Interreg Baltic Sea Region - European Regional Development Fund
Takeaways from BIC BRIDGE Side Event at BioVaria

Takeaways from BIC BRIDGE Side Event at BioVaria


On April 27, the BIC BRIDGE team had the privilege to host a side event at BioVaria, a must-attend event for tech transfer professionals, innovators from academia, start-ups, investors and representatives of the global biotech and pharma industry. Around 35 professionals from all over Europe participated in this 1-hour meeting.

The main purpose of the event was to stimulate discussion around the topic of commercializing biomarker-based inventions, as we are seeing many discoveries of biomarkers linked to a disease or treatment from the scientific community, and notice that too few of those discoveries reach the market.

According to a survey conducted by our project, there is a gap, not only between research and industry, but also within different expertise, because the field is highly cross-disciplinary. And the stakeholders have different expectations and understanding of what is needed to commercialize biomarkers. There are barriers, but also opportunities in this growing field, and we need an upgrade of competencies. (Read more:

“The field is complex, as one needs to combine clinical challenges with technical choices. It is a highly cross disciplinary area and requires good coordination within the team to succeed,” explained Valerie Daussin Laurent from the innovation department of the University Hospital of Aalborg in Denmark, the project leader of the BIC BRIDGE consortium and the main speaker of the event.

BIC Biomarker Commercialization Tools

BIC BRIDGE is a collection of partners who recognized the challenges in this field and took upon themselves to develop a solution to bridge the gap between the number of scientific inventions and ready products. The partners are a mix of TTOs, cluster organizations representing industry, and companies from countries around the Baltic Sea and EATRIS, the European infrastructure for translational medicine.

The project developed tools to streamline the commercialization of new biomarkers. The tools are freely available on and include a Review Tool and a Best Practices Handbook for TTOs, as well as a Biomarker Commercialization Guide and an IVDR Guide with technical, commercial, and regulatory topics for researchers and companies. And soon will be added an educational toolbox with tutorials to support the understanding and use of the tools for the research community.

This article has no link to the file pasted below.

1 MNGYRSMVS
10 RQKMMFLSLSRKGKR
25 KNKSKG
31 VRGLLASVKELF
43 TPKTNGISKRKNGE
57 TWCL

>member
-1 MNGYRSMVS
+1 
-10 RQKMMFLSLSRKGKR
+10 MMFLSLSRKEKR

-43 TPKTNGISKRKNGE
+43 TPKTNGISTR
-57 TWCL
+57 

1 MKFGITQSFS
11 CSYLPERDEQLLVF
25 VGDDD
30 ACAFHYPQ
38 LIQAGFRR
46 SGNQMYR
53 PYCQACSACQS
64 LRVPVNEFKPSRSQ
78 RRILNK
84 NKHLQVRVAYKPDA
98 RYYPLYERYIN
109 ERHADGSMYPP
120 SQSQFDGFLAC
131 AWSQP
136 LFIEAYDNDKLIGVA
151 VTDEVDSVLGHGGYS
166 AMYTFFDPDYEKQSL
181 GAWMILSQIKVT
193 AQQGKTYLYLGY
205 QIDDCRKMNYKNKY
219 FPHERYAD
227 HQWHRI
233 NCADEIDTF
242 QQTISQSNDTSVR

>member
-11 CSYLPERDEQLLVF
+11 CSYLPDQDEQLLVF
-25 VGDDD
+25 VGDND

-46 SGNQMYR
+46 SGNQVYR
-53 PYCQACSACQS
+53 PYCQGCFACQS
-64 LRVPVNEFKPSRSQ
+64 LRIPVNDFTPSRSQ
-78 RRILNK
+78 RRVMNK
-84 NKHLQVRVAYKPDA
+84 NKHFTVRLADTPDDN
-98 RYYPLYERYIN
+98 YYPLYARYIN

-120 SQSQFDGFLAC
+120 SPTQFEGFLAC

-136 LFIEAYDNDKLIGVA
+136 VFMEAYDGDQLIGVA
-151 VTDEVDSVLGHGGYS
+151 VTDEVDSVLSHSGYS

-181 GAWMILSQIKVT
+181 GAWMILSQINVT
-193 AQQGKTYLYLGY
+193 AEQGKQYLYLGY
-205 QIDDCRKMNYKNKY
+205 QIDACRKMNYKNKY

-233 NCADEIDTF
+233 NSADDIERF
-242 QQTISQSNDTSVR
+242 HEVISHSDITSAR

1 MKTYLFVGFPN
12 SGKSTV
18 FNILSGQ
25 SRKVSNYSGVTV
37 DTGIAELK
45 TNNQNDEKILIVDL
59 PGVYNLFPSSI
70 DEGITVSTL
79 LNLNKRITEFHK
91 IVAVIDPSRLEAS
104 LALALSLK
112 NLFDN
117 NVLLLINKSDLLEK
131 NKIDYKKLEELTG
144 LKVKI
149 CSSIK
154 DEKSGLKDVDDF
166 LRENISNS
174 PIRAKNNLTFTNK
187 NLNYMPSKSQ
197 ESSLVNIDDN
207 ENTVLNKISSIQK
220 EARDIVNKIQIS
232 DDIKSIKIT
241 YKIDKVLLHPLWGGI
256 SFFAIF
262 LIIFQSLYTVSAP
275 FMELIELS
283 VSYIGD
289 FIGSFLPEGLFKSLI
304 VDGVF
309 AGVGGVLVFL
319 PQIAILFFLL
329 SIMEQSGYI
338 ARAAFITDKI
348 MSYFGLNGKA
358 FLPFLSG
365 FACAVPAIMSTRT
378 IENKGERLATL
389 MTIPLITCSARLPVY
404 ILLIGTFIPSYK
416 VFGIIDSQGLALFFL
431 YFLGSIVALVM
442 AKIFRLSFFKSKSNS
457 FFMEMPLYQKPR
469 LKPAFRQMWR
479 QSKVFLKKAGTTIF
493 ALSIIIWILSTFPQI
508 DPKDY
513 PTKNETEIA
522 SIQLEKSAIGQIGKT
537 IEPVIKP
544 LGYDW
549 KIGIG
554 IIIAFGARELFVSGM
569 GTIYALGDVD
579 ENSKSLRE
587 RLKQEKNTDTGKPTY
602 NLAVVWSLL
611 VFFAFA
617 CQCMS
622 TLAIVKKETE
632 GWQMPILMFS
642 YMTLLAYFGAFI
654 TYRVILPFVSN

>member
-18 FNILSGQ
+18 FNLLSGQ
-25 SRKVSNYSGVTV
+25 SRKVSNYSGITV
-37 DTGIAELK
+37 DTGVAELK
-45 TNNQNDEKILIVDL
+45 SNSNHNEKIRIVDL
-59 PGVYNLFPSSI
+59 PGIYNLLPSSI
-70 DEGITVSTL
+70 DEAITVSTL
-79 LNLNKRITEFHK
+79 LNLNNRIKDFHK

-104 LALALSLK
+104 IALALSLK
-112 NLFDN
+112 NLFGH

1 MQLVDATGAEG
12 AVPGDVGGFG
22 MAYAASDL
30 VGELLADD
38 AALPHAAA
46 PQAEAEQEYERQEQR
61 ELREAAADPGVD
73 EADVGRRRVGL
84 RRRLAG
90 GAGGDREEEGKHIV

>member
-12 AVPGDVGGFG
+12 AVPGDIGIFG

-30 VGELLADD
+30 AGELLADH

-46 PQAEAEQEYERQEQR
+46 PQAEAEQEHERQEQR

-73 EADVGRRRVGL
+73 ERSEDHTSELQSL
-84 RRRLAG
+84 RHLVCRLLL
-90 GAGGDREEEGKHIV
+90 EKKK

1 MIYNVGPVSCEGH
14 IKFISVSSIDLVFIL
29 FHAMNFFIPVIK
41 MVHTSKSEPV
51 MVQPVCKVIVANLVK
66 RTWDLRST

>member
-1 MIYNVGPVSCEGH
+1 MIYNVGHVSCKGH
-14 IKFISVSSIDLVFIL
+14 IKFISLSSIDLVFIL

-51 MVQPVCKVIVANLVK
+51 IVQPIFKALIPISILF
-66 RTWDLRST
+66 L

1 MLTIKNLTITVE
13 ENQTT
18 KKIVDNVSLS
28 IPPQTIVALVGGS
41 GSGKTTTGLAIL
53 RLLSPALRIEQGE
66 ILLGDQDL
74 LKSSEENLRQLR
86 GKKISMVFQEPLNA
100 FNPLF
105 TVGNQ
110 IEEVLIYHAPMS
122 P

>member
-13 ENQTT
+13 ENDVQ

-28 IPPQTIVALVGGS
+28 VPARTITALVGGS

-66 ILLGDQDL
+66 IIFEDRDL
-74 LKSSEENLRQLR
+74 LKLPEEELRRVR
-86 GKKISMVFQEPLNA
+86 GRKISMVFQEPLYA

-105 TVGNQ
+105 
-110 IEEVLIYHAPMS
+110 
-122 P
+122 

Marlene Møller Jørgensen, PhD Senior Scientist at the Department of Clinical Immunology at Aalborg University Hospital and Associate Professor at the Department of Clinical Medicine at Aalborg University told that the tools helped her to understand the language of the technology transfer officers and the industry. She realized why some of the tasks where needed, when they were asked and overall improved the dialogue with the industry on results. She is now better equipped to anticipate and plan the next phases and to keep an overview of the whole process.

“We have been better in planning our work, in pitching for grant applications. The tools helped us to plan our next developments and priorities”, said Marlene Møller Jørgensen.

Understanding the IVDR qualifications and deciding early on those will have consequences for the validation process. “The more you can provide proper data, the more the value of your Intellectual Property (IP) grows and chances for developing a final product increase. We wanted to facilitate that awareness among both TTOs and scientists”, continued Valerie Laurent Daussin.

Presently, the BIC Tools focus on IVD applicable biomarkers, which fall under the IVD regulation. The digital biomarkers are not covered, because they fall under the medical device directive, but are definitively an area the consortium is envisaging for their future collaboration.

What is next and how could anybody join this initiative?

Currently, the BIC BRIDGE consortium is developing the last two industrial phases of the BIC Guide and integrating a project management tool. The development of tutorials for educational purposes is also ongoing.

“Since we started to have results to share, we have focused on building a larger network of people sharing our interest and knowledge. We want to build into a larger European initiative, where we currently look at the possibility to start a biomarker accelerator. We are also looking at new challenges, where the digital biomarkers are clearly one of our interest. It is still very early, but if someone is interested in joining, contact us!”, concluded Valerie Daussin Laurent.

For more information on the BIC Tools and the project please visit our website: and follow us on LinkedIn: